The Johannine writings are distinctive among the writings of the New Testament in that they are so radically polarized in how the present the conflict between the church and the world. John’s whole thought world is one of binaries: life and death, love and hate, truth and lies, above and below, heaven and earth. This has been one of the reasons that the Johannine corpus has been subject to quite a bit of disdain. Clearly, it seems, John’s pure world of clear opposition between good and evil, church and world, must be an oversimplification, reflecting a sort of paleofundamentalism that must be qualified by other, more nuanced segments of the New Testament.
I would question this way of evaluating the Johannine writings. By contrast, I suggest that the very disambiguity of the Johnannine thought world is precisely what it has to offer the church. The problem with the church is generally not that it is too stark in how it views its life vis a vis the world, but that it is too nuanced. We are far more apt to strive for ambiguity, pluriformity, measure, and moderation in how we understand ourselves in relation to the pressing issues of our world. We crave ironic, tragic, and ambiguous ways of reading our world because it allows us to moderate any sort of ethical rigor that we might detect the gospel imposing on us. All too often our declarations about the ambiguities of being a disciple in a “complex” world are ways of simply making disobedience palatable and normal.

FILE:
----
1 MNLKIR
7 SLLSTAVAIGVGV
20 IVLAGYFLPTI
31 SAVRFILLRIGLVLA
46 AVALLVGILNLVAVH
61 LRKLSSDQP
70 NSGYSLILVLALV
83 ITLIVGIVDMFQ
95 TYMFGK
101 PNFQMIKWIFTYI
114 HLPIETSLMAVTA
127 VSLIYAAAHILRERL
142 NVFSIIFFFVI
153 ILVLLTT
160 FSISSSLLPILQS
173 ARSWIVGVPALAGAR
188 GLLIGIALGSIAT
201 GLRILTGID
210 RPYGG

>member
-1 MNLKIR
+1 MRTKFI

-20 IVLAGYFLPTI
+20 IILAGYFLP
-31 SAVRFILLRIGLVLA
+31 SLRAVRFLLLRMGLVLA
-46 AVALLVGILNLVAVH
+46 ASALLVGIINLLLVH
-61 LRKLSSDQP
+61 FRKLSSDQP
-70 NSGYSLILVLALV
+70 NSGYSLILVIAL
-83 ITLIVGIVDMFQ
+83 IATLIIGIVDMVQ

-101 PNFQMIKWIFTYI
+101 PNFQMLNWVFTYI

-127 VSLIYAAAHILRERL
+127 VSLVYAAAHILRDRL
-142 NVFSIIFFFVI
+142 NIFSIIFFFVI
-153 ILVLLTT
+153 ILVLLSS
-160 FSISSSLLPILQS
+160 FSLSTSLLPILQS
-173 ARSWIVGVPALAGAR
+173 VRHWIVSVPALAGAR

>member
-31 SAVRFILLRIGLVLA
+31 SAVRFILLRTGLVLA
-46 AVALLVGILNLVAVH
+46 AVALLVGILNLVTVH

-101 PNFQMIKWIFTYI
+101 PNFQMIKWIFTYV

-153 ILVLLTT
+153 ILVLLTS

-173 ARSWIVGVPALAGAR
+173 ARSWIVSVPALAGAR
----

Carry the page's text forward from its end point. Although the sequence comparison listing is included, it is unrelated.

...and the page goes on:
Bonhoeffer saw this perfectly in his book, Discipleship, which argued in no uncertain terms that we strive for ambiguity precisely to avoid questions of obedience. This is a message that continues to need to be heard. The Johannine word is always and ever relevant to a church that strives to have the demands of the Word against it eased into a sort of ambiguous tension–which is simply an elaborate way of dissolving any such tensions. We need to be told, not that there are countless “options” for our lives in Christ which may have their pros and cons, but that more often than not, our choices are between truth and lies, life and death. Our cravings for the comforts of ambiguity and complexity mask a perverse dodge that seeks to avoid asking the hard questions, presented so vividly in John’s gospel. What would it mean for us if we were willing to view the decisions we make about where to live, how to live, and who to live with as decisions either for life or for death? What if we permitted ourselves to embrace that kind of Johannine seriousness in attempting to morally navigate our Christian lives?